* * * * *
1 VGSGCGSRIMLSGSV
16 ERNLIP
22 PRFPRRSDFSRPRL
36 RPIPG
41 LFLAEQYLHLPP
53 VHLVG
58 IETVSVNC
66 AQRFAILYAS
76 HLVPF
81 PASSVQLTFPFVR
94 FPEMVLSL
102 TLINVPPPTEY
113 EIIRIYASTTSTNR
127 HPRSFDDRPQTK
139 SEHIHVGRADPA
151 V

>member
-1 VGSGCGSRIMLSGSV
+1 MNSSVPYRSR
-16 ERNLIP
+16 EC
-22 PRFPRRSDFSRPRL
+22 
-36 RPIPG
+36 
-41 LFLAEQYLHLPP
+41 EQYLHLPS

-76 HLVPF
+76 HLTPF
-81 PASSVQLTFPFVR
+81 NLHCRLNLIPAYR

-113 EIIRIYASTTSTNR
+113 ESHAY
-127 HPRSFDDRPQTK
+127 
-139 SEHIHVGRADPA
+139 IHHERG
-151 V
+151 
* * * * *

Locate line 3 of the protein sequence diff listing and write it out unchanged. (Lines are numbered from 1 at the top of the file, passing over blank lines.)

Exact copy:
22 PRFPRRSDFSRPRL